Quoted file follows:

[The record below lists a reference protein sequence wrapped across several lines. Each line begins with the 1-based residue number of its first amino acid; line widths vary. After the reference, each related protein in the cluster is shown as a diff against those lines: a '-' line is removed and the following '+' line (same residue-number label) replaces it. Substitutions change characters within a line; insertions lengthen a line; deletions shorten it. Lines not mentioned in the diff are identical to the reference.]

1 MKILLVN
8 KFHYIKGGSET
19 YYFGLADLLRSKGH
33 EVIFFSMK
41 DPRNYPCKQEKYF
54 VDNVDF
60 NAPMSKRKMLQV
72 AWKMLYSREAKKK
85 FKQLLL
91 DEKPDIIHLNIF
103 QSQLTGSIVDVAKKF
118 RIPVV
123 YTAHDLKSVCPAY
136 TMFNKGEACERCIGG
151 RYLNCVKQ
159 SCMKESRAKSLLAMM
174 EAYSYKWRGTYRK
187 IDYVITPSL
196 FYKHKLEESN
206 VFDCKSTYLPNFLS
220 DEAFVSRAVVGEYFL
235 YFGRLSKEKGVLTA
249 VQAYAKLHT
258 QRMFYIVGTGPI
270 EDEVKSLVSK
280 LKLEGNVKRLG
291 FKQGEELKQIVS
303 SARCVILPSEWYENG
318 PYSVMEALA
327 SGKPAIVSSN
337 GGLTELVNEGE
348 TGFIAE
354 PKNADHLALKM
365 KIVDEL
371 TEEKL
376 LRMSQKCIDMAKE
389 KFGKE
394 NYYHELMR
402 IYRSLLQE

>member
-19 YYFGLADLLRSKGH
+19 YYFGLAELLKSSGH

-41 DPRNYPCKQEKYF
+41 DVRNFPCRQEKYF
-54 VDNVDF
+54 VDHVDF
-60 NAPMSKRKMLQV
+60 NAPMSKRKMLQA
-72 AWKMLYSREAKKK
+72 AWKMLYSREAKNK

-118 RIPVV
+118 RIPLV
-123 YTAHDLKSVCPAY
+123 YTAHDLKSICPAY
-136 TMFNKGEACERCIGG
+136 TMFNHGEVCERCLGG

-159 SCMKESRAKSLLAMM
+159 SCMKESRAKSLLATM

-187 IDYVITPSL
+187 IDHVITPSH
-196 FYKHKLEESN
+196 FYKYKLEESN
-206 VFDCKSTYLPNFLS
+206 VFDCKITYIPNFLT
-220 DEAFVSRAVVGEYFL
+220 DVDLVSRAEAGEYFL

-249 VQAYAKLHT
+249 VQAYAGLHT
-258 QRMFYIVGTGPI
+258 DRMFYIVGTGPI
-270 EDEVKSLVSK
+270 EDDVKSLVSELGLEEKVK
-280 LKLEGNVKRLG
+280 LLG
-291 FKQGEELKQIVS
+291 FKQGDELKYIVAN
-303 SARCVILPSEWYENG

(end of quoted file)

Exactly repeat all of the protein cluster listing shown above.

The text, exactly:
[The record below lists a reference protein sequence wrapped across several lines. Each line begins with the 1-based residue number of its first amino acid; line widths vary. After the reference, each related protein in the cluster is shown as a diff against those lines: a '-' line is removed and the following '+' line (same residue-number label) replaces it. Substitutions change characters within a line; insertions lengthen a line; deletions shorten it. Lines not mentioned in the diff are identical to the reference.]

1 MKILLVN
8 KFHYIKGGSET
19 YYFGLADLLRSKGH
33 EVIFFSMK
41 DPRNYPCKQEKYF
54 VDNVDF
60 NAPMSKRKMLQV
72 AWKMLYSREAKKK
85 FKQLLL
91 DEKPDIIHLNIF
103 QSQLTGSIVDVAKKF
118 RIPVV
123 YTAHDLKSVCPAY
136 TMFNKGEACERCIGG
151 RYLNCVKQ
159 SCMKESRAKSLLAMM
174 EAYSYKWRGTYRK
187 IDYVITPSL
196 FYKHKLEESN
206 VFDCKSTYLPNFLS
220 DEAFVSRAVVGEYFL
235 YFGRLSKEKGVLTA
249 VQAYAKLHT
258 QRMFYIVGTGPI
270 EDEVKSLVSK
280 LKLEGNVKRLG
291 FKQGEELKQIVS
303 SARCVILPSEWYENG
318 PYSVMEALA
327 SGKPAIVSSN
337 GGLTELVNEGE
348 TGFIAE
354 PKNADHLALKM
365 KIVDEL
371 TEEKL
376 LRMSQKCIDMAKE
389 KFGKE
394 NYYHELMR
402 IYRSLLQE

>member
-19 YYFGLADLLRSKGH
+19 YYFGLAELLKSSGH

-41 DPRNYPCKQEKYF
+41 DVRNFPCRQEKYF
-54 VDNVDF
+54 VDHVDF
-60 NAPMSKRKMLQV
+60 NAPMSKRKMLQA
-72 AWKMLYSREAKKK
+72 AWKMLYSREAKNK

-118 RIPVV
+118 RIPLV
-123 YTAHDLKSVCPAY
+123 YTAHDLKSICPAY
-136 TMFNKGEACERCIGG
+136 TMFNHGEVCERCLGG

-159 SCMKESRAKSLLAMM
+159 SCMKESRAKSLLATM

-187 IDYVITPSL
+187 IDHVITPSH
-196 FYKHKLEESN
+196 FYKYKLEESN
-206 VFDCKSTYLPNFLS
+206 VFDCKITYIPNFLT
-220 DEAFVSRAVVGEYFL
+220 DVDLVSRAEAGEYFL

-249 VQAYAKLHT
+249 VQAYAGLHT
-258 QRMFYIVGTGPI
+258 DRMFYIVGTGPI
-270 EDEVKSLVSK
+270 EDDVKSLVSELGLEEKVK
-280 LKLEGNVKRLG
+280 LLG
-291 FKQGEELKQIVS
+291 FKQGDELKYIVAN
-303 SARCVILPSEWYENG